|Mired in ACC mess, Miami must wait for bowl fate|
|Written by Admin|
|Sunday, 30 November 2008 23:12|
At least this is clear: Boston College and Virginia Tech have emerged from their divisions and will play Saturday for the ACC championship in Tampa, with a spot in the Orange Bowl on Jan. 1 awaiting the winner.
After that, the postseason destinations for nine other bowl-qualified ACC teams remains a mystery.
Who's going where?
When will they know?
Good questions, but as of now, there are few good answers.
``They'll pick where they want you to go,'' Miami coach Randy Shannon said Sunday. ``The only thing I know is it'll be Boston College or Virginia Tech in the Orange Bowl ... and the rest of it is who wants you.''
On Sunday, some games were already coming into focus.
ast appeal and are always a big TV draw.
But the ACC's bowl dominoes almost certainly won't begin officially falling until after the league title game.
``I can project who might be available to us and make some preliminary moves, but it's probable that we won't be able to make a final decision and announce our teams until Dec. 7,'' said Emerald Bowl executive director Gary Cavalli.
Ordinarily, teams get plucked by order of finish or ACC record.
That won't be an easy task after this year's conference logjam.
Difficult as it seems, all 10 ACC bowl-eligible teams finished within one game in the league standings: Boston College, Florida State, Georgia Tech and Virginia Tech were 5-3, while Miami, North Carolina State, Clemson, Maryland, North Carolina and Wake Forest were 4-4.
``It's not an easy year,'' said Steve Hogan, executive director of the Champs Sports Bowl in Orlando.
After the BCS spot is filled by the ACC champion, the Chick-fil-A Bowl gets the next choice of bowl representative from the conference, followed by the Gator Bowl and then Champs Sports.
Scenarios are running wild.
rida State, with Tallahassee being a mere 2 1/2 hours across Interstate 10.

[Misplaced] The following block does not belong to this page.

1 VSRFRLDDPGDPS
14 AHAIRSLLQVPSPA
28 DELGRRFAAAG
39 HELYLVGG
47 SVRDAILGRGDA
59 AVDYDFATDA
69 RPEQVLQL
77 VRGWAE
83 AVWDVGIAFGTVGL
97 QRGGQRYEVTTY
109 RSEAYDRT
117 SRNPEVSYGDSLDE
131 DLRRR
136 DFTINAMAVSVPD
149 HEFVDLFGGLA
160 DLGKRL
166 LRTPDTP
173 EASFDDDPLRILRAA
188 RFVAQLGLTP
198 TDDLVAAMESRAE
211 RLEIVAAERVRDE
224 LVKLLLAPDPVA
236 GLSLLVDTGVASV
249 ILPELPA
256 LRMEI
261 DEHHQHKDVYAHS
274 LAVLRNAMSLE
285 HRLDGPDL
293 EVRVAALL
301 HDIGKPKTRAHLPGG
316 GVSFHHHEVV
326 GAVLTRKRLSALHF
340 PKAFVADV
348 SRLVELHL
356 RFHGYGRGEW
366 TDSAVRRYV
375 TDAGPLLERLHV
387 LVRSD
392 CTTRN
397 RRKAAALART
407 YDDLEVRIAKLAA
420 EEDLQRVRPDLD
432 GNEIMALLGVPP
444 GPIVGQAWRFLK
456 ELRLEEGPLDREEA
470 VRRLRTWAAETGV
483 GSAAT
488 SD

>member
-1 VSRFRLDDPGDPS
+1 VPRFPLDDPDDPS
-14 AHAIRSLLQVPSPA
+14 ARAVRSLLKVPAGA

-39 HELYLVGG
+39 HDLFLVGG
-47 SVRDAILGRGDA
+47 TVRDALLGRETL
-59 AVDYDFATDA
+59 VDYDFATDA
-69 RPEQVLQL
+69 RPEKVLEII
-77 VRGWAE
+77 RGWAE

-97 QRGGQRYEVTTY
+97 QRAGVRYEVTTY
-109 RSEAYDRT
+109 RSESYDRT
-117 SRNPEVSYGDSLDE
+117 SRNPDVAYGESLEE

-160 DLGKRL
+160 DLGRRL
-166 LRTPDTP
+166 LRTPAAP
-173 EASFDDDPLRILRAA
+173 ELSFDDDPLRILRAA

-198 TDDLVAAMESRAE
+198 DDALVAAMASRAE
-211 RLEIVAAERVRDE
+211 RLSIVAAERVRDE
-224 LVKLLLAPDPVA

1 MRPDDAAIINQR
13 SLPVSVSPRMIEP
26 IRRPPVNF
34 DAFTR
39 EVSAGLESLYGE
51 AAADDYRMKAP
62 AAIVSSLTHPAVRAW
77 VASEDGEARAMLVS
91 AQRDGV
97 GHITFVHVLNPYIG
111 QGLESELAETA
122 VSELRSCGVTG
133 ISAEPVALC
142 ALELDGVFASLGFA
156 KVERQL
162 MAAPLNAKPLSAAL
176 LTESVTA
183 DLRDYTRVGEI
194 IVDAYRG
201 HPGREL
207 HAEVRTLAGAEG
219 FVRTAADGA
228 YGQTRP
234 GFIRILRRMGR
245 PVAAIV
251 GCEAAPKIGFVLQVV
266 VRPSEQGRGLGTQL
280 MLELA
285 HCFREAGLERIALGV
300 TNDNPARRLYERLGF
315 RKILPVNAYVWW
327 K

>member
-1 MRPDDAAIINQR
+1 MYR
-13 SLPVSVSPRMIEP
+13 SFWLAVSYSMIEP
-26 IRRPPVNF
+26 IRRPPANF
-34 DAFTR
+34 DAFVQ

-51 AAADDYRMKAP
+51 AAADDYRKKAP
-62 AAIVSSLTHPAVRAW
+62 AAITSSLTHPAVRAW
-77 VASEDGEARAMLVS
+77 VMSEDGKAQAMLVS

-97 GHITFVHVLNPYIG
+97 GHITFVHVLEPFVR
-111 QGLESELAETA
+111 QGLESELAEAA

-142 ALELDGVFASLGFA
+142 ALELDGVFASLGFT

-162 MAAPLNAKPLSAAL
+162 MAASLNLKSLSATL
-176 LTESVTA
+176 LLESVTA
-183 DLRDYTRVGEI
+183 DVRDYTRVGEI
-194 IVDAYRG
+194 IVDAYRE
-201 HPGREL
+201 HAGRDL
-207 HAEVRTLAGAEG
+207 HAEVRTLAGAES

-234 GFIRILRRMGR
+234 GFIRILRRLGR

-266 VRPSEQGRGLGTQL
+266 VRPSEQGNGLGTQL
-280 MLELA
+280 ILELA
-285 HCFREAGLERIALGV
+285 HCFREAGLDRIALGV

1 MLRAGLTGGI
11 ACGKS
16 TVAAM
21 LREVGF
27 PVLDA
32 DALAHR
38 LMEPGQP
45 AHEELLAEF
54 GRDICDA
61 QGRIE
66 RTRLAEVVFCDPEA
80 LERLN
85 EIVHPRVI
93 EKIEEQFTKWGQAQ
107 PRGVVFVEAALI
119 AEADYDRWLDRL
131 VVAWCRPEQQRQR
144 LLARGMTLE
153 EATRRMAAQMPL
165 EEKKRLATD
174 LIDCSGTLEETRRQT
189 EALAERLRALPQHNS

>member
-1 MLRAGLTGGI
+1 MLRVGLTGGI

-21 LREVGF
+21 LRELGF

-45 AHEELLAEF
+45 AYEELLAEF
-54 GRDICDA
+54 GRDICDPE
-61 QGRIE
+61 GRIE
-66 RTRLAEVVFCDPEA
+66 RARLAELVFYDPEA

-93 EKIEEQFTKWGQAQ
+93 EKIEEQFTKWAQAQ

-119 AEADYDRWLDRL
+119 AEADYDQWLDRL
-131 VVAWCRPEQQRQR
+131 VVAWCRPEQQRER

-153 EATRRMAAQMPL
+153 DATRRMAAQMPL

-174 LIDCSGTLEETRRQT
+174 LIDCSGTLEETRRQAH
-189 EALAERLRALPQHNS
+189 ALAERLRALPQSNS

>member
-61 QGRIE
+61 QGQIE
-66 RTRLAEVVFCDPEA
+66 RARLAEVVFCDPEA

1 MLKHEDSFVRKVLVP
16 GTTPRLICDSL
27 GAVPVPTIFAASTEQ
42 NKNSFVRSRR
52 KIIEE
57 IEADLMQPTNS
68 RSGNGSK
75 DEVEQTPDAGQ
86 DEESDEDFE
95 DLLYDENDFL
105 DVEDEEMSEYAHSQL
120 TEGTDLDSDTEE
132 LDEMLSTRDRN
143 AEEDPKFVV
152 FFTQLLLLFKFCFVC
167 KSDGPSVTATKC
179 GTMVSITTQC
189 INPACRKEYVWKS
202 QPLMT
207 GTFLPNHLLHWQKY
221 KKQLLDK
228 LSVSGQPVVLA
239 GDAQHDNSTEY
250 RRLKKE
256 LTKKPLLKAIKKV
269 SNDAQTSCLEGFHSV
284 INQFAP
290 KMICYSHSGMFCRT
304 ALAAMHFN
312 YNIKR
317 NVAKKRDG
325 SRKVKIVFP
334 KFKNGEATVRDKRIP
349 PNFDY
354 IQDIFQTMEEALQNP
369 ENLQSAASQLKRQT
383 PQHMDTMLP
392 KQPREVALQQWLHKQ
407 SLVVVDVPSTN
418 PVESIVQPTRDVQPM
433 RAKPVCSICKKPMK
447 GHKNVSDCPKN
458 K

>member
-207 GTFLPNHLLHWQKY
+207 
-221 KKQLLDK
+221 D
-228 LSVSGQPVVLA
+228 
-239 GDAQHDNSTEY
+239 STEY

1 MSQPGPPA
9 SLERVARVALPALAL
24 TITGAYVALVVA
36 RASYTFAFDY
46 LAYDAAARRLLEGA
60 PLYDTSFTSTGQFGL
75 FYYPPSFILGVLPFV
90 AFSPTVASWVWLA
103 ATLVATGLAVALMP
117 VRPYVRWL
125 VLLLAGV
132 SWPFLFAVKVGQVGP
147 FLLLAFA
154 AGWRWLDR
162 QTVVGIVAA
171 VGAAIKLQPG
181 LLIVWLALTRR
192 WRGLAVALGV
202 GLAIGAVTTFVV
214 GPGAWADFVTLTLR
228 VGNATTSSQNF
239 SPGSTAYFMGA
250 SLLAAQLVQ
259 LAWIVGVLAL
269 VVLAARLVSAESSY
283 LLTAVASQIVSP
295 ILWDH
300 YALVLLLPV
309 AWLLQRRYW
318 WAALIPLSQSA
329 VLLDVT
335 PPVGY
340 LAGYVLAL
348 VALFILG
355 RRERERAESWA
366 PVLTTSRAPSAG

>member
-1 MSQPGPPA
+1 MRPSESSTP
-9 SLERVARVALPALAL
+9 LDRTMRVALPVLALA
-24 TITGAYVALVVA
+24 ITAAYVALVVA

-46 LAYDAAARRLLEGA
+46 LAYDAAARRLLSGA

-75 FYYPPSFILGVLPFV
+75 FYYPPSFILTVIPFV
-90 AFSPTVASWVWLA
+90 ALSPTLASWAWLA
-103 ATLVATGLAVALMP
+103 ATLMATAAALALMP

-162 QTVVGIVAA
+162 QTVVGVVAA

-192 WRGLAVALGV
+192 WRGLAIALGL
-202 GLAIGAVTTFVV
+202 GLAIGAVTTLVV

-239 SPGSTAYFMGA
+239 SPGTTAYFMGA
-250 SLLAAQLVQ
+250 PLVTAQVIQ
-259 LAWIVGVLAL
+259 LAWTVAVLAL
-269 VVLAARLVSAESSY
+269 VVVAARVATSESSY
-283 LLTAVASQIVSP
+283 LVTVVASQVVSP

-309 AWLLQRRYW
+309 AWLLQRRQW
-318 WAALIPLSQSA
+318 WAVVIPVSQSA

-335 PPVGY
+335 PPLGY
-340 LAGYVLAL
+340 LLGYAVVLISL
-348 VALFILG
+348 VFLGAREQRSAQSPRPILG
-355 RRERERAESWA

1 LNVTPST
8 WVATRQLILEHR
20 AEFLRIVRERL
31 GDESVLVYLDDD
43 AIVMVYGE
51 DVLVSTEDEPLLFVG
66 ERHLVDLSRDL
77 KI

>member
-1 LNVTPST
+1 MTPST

North Carolina could fit the Meineke Car Care Bowl in Charlotte, although some expect the Tar Heels to be picked for the Music City Bowl in Nashville instead. Maryland might be Boise-bound. Clemson could wind up in any of five games. Wake Forest finished 7-5, and now the EagleBank Bowl in Washington, D.C., against Navy may be the Deacons' next stop.
``Just to get in any bowl game, we're appreciative,'' said North Carolina running back Shaun Draughn, whose Tar Heels went 4-8 last year and will be in the postseason for the first time since 2004. ``Look at where we came from. Any bowl game would be good.''
North Carolina State has won four straight games, but still is just 6-6 overall, meaning it's not a definite for the postseason. And Maryland coach Ralph Friedgen also sounds a bit wary, saying he'd be thankful just to get an invite anywhere.
``There are 10 teams that will qualify in our conference and only nine spots,'' Friedgen said. ``You do the math.''
True, the ACC is only aligned with nine bowl games, but that hardly means any of the 10 eligibles from the conference will miss out on bowl season.
but don't know where the 10th will be at this time. One of our teams would need to be an at-large team in a bowl game which has an opening. Fortunately this year, there may be a few of those.''
Which means, for at least a few more days, the angst and guessing will likely continue for most ACC teams - not to mention for the bowl committees, who in this hurting economy would like to have as much time as possible to market their respective matchups.
``We're all going to make the best of it,'' Hogan said.
AP Sports Writers Jimmy Golen in Boston, Joedy McCreary in Durham, N.C., and Aaron Beard in Raleigh, N.C., contributed to this story.